Both in our New Age and in the Old Ages to which it throws back we can see similar patterns of understanding expressed in tarot, astrology, past‑life regression, channeling and spirit guidance, palmistry, and other arenas. Indeed, any discipline that breaks the incorporeal human entity into component parts reflects different aspects of a human personality. In the modern West we’ve accommodated this process in the psychological tradition, and not only through Freud’s concept of the triune mind made up of id, ego, and superego.


Dissociation was a fairly common notion in the West during the 19th and early 20th centuries. It underlay the development of mesmerism, hypnosis, and various other trance‑induced cures for mental and emotional problems (Ellenberger, 1970). Around the turn of the last century Alfred Binet and William James both described cases of multiple personality, and both regarded dissociation as a likely model by which the enigma of the human mind might be understood and studied (James, 1980 [1890]; Binet, 1886).


Jean Charcot, a seminal figure in Freud’s development even though they worked together for only five months, saw features of dissociation in hysteria, but his mechanical view of the human being would not admit principles of non‑physiological psychology (Ellenberger, 1970). Another of Freud’s teachers, Pierre Janet, was among the very first to examine dissociation and wrote about “secondary personalities” alternating with or operating behind what Assagioli calls the “everyday personality” and what I call the “front” personality (Janet, 1889, cited in Assagioli, 1965; Janet, 1907). Some dozen additional cases of multiple personalities were written up in the United States before World War I; in all, some 90 cases of what we would understand today as Multiple Personality Disorder were reported in the Index Medicus and Psychological Abstracts between 1820 and 1960 (Baldwin, 1984).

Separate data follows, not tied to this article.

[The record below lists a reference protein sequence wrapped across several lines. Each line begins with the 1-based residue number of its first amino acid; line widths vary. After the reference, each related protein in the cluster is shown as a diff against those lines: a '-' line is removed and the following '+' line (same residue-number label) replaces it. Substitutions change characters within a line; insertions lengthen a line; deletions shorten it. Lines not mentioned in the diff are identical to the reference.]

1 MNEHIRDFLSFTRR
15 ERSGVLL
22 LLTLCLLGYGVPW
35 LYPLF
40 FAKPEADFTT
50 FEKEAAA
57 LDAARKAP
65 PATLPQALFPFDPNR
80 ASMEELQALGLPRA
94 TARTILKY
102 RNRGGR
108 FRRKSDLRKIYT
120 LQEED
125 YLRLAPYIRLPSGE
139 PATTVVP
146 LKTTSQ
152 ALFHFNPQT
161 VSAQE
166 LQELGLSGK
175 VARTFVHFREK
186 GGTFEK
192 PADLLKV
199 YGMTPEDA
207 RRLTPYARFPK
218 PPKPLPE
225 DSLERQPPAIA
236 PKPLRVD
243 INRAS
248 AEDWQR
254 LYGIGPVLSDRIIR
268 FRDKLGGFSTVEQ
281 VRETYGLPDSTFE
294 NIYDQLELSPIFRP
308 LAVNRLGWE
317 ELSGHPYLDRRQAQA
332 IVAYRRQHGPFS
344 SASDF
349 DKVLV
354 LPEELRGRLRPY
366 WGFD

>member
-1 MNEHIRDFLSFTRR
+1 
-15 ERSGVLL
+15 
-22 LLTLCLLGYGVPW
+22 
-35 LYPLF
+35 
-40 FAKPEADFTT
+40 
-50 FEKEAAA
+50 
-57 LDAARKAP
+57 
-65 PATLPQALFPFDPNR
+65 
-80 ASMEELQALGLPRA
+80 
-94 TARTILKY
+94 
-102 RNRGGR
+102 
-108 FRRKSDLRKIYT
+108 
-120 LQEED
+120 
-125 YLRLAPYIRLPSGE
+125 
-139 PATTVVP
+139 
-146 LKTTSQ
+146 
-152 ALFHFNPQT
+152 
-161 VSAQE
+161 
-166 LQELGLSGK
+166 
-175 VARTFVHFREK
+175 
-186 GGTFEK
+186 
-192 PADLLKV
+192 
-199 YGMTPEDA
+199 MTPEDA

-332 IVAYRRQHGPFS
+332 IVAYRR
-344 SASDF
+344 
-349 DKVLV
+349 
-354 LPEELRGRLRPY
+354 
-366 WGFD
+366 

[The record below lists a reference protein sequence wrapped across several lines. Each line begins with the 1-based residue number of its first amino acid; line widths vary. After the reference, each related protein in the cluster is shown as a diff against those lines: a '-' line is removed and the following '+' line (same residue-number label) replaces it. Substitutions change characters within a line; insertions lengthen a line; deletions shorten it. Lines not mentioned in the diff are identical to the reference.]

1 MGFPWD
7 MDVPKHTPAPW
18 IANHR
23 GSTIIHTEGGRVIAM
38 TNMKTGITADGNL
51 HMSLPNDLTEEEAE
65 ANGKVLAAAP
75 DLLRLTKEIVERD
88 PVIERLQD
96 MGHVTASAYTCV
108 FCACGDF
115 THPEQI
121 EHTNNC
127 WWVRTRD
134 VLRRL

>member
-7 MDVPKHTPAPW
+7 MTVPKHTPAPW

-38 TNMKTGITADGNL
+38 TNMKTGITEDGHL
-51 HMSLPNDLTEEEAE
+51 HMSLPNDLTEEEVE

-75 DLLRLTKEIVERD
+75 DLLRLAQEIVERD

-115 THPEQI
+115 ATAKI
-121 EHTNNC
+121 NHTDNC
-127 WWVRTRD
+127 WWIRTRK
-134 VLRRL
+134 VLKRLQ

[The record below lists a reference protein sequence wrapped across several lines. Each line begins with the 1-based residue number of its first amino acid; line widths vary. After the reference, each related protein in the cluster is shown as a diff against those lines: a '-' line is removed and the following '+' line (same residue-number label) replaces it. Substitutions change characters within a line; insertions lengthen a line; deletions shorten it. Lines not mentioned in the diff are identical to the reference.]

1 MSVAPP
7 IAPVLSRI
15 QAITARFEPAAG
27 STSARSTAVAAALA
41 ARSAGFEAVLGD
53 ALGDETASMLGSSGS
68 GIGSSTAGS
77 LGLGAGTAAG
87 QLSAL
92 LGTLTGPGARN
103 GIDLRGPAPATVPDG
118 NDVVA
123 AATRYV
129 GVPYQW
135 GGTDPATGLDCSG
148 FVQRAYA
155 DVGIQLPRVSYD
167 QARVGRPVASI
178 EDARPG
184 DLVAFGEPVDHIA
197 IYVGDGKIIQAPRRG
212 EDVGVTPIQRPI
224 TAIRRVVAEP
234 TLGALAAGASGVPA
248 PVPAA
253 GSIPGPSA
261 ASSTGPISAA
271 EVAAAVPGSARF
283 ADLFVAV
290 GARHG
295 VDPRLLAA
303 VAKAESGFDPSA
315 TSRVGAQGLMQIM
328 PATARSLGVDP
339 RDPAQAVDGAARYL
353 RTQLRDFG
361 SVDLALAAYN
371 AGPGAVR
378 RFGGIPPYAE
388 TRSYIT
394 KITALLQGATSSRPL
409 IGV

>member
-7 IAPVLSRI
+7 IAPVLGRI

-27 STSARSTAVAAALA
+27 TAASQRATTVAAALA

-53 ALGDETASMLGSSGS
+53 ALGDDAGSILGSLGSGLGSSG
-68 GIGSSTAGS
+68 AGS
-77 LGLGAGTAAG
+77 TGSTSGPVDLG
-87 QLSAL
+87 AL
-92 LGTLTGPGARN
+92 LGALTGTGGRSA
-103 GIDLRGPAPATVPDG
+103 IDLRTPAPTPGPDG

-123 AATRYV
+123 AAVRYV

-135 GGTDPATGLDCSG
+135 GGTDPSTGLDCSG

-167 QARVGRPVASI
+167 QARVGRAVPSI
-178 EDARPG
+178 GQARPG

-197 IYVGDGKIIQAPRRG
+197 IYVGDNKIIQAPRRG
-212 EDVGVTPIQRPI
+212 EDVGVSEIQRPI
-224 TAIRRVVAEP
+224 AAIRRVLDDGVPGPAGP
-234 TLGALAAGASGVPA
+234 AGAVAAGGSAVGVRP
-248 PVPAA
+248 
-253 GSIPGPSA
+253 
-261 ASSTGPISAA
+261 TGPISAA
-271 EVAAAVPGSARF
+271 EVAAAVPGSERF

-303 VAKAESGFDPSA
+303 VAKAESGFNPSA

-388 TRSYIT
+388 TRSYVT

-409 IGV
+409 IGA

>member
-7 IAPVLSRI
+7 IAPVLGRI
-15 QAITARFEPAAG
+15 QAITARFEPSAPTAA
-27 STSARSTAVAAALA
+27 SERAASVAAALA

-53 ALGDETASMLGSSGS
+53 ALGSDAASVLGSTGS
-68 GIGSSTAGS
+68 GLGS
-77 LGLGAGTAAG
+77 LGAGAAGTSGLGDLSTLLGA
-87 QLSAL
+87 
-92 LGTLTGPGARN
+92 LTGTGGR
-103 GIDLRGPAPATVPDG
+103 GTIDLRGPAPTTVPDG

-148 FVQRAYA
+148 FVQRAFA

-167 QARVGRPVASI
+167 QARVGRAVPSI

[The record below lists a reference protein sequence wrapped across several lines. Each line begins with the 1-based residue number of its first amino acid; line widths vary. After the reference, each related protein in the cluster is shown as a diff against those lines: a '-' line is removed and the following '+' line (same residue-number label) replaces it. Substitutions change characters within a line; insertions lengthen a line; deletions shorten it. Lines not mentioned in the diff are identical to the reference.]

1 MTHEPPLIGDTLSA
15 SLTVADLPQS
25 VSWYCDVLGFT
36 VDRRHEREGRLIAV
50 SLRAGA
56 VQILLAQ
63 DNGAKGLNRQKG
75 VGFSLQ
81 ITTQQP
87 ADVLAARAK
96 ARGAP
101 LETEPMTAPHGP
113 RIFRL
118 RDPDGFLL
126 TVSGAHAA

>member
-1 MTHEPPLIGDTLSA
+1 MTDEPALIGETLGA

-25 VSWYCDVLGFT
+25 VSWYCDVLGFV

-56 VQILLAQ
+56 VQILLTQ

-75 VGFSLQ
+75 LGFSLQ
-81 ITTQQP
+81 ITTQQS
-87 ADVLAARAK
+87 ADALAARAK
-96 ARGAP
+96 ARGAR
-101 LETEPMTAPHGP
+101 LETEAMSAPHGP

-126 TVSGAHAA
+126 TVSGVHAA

Not everything about dissociation was considered pathological a century ago. In the Principles of Psychology James (1980 [1890]) described a hierarchy of selves whose multitude constituted the “empirical me.” Soon thereafter, his friend and colleague Boris Sidis became co‑author of a textbook on the subject that was more philosophy than medicine (Sidis and Goodheart, 1905). As a boy Carl Jung was aware of having two personalities, and in his middle years he discovered several more including a female named Salome (Sliker, 1992). Roberto Assagioli, whose theories of psychosynthesis underlie a great deal of subpersonality work today, claimed that “Everyone has different selves – it is normal” (Allesandro Berti, as quoted in Sliker, 1992, p. 13).